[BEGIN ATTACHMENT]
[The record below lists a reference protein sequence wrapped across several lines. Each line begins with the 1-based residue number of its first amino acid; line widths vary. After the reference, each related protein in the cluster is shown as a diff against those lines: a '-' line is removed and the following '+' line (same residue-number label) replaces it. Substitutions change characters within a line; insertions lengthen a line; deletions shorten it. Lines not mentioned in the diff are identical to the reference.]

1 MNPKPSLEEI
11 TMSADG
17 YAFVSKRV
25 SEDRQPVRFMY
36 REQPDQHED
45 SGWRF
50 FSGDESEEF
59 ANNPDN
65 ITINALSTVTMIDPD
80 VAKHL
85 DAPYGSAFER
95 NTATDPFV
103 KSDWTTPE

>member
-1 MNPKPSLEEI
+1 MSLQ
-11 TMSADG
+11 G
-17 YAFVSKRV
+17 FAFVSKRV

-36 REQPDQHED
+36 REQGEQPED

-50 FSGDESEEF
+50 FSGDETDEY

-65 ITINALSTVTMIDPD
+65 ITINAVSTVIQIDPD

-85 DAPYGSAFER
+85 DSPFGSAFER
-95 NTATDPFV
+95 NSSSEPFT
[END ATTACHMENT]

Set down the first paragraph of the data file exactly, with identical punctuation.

[The record below lists a reference protein sequence wrapped across several lines. Each line begins with the 1-based residue number of its first amino acid; line widths vary. After the reference, each related protein in the cluster is shown as a diff against those lines: a '-' line is removed and the following '+' line (same residue-number label) replaces it. Substitutions change characters within a line; insertions lengthen a line; deletions shorten it. Lines not mentioned in the diff are identical to the reference.]